Once you begin to build the timeline you will need to question the information you are putting into the timeline. There could and will be clues to lead you to other things. Maybe you see a 10 year gap between the birth of children-that should trigger a question as to why there aren’t any children born during this time. You will have to look for births and deaths of children during the ten-year span; there was no birth control back in the 1900s. Or maybe there is a census when one of the household members isn’t there. Consider they relocated elsewhere, maybe married or died or served during wartime if they were of age to serve. You have to question the information from documents to combat the challenges or to find new leads.
Here is a sample blank timeline made in Word, using a Table. This shows that you can add more rows and columns and each block also expands. It tells you everything you need to do to keep your information in order. Follow the columns and fill them with what you find, also what you question in notes or the next steps that will be taken. Also insert page numbers and you can also put headers in place to keep the columns organized. All questions and missing information must be resolved in order to keep moving forward, telling the story of your ancestors life.
Developed by Shelley Viola Murphy aka “familytreegirl”
Building a timeline will take some time to complete. Just stay focused. It will be a good journey with benefits to combat some brick walls. Select the individuals you want to set up a timeline on and go for it, do the research and fill in the blanks. Please share your comments and progress!
About Dr. Shelley Viola Murphy
An avid genealogist for over 25+ years Shelley, aka, “familytreegirl” presents Genealogy workshops at the local, state & national genealogy conferences. Murphy is known for her inspiring & interactive “Getting Started” & “SO WHAT” with genealogy research, “African American Genealogy Resources”, “Time & File management” along with interesting problem-solving methodology lectures.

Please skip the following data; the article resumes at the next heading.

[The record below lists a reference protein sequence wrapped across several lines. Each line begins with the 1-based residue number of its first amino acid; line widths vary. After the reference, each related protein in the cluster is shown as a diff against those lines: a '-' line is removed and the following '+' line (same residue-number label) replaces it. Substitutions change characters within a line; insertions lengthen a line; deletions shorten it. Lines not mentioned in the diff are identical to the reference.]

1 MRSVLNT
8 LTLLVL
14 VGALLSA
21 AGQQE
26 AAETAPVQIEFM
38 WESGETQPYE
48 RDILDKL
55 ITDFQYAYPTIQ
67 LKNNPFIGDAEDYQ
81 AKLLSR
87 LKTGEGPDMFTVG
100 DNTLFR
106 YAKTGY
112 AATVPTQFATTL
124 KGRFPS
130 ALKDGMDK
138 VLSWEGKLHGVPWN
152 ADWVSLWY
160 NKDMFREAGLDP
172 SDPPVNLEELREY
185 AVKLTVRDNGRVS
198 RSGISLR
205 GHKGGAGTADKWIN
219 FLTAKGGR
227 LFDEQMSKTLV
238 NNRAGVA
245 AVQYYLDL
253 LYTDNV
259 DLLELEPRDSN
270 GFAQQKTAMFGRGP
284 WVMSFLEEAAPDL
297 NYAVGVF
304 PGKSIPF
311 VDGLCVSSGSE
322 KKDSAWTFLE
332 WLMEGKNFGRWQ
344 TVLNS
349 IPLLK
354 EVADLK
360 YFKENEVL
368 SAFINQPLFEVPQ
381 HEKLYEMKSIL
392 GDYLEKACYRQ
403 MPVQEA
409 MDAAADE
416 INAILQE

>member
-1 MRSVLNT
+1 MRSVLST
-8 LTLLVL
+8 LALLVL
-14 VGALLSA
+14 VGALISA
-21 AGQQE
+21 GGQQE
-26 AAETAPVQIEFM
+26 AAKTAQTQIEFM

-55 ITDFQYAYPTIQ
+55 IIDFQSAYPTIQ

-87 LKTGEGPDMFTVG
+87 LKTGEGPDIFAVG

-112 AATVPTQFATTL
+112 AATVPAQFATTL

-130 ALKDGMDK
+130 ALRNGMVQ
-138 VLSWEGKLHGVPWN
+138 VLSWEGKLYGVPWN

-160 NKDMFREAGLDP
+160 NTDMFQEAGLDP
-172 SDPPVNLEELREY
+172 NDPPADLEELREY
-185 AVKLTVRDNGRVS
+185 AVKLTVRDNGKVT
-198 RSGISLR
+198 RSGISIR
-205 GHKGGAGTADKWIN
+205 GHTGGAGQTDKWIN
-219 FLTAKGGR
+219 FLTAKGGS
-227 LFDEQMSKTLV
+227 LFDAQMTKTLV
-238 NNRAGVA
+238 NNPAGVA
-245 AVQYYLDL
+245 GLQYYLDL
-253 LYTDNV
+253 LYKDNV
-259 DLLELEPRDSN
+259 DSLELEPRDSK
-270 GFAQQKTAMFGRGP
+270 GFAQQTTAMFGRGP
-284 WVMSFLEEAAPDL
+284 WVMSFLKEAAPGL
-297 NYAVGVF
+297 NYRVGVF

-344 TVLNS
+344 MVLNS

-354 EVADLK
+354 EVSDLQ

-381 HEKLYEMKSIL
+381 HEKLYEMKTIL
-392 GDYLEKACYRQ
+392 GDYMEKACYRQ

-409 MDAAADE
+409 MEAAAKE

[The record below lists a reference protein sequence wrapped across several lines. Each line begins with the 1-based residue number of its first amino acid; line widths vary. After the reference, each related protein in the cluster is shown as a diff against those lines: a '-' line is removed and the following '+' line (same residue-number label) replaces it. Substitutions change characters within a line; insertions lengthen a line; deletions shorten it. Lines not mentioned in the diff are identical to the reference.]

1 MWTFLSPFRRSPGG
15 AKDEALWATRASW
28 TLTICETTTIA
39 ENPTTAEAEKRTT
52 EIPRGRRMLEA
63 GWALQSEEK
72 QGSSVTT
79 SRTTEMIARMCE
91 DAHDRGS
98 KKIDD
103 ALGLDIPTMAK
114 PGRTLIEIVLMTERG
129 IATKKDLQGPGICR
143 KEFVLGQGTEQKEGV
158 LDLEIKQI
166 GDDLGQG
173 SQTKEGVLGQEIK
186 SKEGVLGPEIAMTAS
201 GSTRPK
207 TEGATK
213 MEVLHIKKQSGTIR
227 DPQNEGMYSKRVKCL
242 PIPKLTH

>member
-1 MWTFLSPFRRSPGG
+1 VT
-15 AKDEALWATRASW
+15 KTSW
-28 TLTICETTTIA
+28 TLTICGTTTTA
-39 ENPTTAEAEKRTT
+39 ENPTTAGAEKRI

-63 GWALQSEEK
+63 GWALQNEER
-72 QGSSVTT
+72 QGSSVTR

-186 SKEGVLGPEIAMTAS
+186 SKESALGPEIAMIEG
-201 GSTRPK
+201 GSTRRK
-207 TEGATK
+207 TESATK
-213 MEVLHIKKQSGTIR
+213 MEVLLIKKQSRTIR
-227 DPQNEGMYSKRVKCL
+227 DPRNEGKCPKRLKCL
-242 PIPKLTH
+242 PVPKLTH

Shelley is a founding member & current President of the AAHGS Chapter of Central Virginia & Coordinator and Instructor for the Midwest African American Genealogy Institute (MAAGI), former Vice-President of the Central Virginia Genealogical Association (CVGA), Board member for the Library of Virginia, and a proud daughter of the Jack Jouett Chapter of DAR as the 3rd Vice Regent. Shelley holds memberships with the National Genealogical Society (NGS), Association of Professional Genealogists (APG) and Central Virginia History Researchers (CVHR) and various historical societies and genealogy groups throughout the USA. Shelley is also working on her membership application to the Sons and Daughters of the US Middle Passage. She holds a Doctorate of Management in Organizational Leadership & works as an Adjunct professor for Averett University in Virginia. (firstname.lastname@example.org)
Shelley’s tagline is “Know your roots, they are long and strong.”